I’m from southern Alabama. Some people like to call it “lower Alabama,” or LA for short. Call it what you will, it was home for me growing up. The older I get, the more attractive it becomes as a place to live, but it hasn’t always been that way.
You see, when you grow up living in LA, you tend to sort of take it for granted. The people, the lifestyle, the land, the food; by the time you are eighteen years old, you have had enough of the “simple life” and Atlanta, Georgia (or “anywhere else” in the USA) seems to beat the heck out of Ozark, Alabama.
The problem is, when you get to college in Atlanta and you’ve spent your first seventeen years in Ozark, you generally don’t have a clue about fine dining. There weren’t exactly a bunch of French, Italian, Greek, Japanese, or Thai restaurants in LA, and where I come from, Sushi is what we call fish bait. We could, however, fix you up with some deluxe fried chicken, country fried cube steak, fresh vegetables, biscuits & gravy, and we did a mean sirloin steak on the grill (charcoal, not gas…thank you very much.)
Fine dining just takes awhile to learn, and the one thing I learned very quickly was that throwing money at the problem definitely did not guarantee results. There was nothing more disappointing in 1979 than having the opportunity to dine with a member of the fairer sex, throwing $40 of hard earned summer job cash at food and wine, and going home hungry and disappointed (about the food, we’re not discussing women here, guys—get your minds out of the gutter.)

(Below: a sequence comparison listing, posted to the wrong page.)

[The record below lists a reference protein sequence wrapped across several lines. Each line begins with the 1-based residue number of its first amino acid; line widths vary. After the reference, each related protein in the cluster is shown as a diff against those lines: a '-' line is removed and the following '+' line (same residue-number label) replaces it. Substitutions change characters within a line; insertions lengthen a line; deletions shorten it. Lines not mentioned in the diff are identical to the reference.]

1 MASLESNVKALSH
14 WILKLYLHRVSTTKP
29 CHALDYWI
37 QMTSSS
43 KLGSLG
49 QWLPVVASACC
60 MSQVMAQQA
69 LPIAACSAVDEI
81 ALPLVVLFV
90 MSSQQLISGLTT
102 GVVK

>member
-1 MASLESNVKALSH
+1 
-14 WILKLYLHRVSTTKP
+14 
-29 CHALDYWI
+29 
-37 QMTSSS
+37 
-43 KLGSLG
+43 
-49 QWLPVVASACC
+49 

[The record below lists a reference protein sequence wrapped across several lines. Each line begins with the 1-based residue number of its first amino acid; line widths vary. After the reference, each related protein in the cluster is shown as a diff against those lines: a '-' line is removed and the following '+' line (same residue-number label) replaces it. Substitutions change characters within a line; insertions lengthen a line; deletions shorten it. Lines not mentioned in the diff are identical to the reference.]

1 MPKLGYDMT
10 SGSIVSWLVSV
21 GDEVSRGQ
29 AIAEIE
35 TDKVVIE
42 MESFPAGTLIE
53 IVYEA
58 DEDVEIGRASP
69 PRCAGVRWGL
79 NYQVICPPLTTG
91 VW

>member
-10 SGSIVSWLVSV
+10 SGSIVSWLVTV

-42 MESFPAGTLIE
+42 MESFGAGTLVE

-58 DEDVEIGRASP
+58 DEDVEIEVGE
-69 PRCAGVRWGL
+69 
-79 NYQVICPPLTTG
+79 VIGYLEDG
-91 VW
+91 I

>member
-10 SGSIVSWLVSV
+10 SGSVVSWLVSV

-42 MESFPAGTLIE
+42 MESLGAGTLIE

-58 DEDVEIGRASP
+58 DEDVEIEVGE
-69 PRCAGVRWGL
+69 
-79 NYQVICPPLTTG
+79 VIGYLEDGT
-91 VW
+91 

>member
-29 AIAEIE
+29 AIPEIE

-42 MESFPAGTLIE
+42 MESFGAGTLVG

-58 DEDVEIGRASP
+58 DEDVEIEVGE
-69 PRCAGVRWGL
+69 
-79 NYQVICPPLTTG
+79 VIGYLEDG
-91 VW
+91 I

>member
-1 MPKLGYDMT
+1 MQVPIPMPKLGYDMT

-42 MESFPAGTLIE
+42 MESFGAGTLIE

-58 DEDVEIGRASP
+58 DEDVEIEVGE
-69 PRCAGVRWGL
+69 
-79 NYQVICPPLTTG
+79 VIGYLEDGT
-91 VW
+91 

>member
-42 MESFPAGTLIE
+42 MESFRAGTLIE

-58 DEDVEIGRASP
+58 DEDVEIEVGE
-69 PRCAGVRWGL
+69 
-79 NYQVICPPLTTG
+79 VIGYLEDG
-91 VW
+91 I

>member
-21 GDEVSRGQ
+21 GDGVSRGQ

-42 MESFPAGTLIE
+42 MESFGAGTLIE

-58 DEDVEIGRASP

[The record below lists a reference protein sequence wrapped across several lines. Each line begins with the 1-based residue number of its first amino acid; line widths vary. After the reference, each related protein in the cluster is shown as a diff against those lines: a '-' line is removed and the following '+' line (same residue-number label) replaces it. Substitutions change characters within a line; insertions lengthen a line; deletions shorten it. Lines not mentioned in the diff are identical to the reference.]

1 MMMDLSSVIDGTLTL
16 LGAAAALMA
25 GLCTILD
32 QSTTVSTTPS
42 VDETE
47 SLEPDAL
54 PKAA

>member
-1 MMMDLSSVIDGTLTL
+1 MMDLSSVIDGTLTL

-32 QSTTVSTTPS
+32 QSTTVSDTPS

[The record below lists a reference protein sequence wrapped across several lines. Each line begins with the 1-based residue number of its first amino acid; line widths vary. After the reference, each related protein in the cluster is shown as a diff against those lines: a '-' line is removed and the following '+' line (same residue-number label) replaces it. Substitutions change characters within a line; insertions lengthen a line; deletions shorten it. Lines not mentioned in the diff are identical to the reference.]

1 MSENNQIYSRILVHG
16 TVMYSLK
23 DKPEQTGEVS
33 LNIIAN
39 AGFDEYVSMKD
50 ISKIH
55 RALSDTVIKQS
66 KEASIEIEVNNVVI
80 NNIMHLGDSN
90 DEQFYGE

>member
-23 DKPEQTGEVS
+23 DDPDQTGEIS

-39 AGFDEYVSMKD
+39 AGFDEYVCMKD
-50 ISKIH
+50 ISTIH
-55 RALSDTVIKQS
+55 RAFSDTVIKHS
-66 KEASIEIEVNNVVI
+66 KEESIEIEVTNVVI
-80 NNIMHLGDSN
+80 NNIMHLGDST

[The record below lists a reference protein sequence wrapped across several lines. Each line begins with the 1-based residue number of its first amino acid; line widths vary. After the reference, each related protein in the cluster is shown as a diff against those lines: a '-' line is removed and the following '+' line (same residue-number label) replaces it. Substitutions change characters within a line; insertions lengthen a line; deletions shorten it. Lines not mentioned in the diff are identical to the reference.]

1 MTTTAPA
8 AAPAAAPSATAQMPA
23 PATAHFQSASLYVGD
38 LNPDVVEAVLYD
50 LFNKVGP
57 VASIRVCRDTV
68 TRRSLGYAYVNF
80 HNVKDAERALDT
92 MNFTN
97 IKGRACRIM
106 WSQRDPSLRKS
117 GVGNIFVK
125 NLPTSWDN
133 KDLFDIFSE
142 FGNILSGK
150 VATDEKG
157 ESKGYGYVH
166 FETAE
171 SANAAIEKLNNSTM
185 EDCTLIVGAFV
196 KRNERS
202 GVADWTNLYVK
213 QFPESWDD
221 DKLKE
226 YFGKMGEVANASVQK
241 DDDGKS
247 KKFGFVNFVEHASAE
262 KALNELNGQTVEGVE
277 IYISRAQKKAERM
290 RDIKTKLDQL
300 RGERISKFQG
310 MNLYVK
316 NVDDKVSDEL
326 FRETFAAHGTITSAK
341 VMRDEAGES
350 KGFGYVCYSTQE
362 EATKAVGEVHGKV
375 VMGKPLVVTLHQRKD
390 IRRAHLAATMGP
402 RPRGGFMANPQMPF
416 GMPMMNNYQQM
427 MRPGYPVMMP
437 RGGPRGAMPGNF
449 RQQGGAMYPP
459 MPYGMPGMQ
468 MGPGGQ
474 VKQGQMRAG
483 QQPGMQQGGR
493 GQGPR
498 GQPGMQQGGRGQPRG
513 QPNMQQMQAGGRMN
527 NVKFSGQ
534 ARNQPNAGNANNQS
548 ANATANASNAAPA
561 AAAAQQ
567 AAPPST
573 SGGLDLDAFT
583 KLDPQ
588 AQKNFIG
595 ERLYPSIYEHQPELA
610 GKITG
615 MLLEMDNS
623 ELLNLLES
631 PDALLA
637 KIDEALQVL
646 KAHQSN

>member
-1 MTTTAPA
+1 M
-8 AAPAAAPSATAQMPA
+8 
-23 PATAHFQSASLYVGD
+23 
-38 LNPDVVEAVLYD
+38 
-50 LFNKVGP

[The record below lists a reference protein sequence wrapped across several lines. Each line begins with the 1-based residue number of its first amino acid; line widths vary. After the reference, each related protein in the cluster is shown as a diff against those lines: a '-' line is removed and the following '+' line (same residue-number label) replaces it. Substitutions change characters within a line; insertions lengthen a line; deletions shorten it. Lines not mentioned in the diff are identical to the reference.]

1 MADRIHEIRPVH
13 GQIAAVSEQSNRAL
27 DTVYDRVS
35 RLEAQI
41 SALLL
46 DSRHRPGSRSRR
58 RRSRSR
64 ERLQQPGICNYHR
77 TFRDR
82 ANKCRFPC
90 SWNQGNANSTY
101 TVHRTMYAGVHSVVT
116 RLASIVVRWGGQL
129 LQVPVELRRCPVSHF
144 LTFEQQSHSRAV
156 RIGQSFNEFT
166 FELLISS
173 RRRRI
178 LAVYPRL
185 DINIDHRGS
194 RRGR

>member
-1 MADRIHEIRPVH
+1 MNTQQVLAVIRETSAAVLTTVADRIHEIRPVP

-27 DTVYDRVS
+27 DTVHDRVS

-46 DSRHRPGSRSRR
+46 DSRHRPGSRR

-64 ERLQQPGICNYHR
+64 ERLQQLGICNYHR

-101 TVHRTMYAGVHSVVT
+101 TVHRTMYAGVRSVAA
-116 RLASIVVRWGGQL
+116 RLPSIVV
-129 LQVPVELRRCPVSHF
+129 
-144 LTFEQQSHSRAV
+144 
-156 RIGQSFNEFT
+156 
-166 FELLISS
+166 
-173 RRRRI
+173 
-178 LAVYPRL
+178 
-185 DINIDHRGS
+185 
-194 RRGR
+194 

Fortunately, over the past twenty-five years I have learned a thing or two about fine dining and how to use raw fish as something other than fish bait. I’ve had the opportunity to dine in many of the well known restaurants in the major cities of the US. The Redneck Gourmet is not a restaurant review blog, however.
The Redneck Gourmet is about good home cooking, but not necessarily grits and cubed steak. Just like finding that throwing money at dining out doesn’t guarantee results, I have found that having just any old recipe for a given dish doesn’t ensure your home cooking efforts will yield the desired results—a perfect home cooked meal with authentic seasoning and flavors.
To this end, I’d like to share my interest and ability in cooking high quality food in my own kitchen, and telling you, my (soon to be) devoted reader, how to do the same. I realize that the internet is loaded with good cooking sites, places like Food Network, Epicurious, and others that I have to compete with, but competition is not my intention. I just love to cook and I love to write and The Redneck Gourmet allows me to combine both of these passions into one exercise…and on Blogger.com, it’s free.
I really hope that you enjoy my efforts.
Virgil R. Rogers, III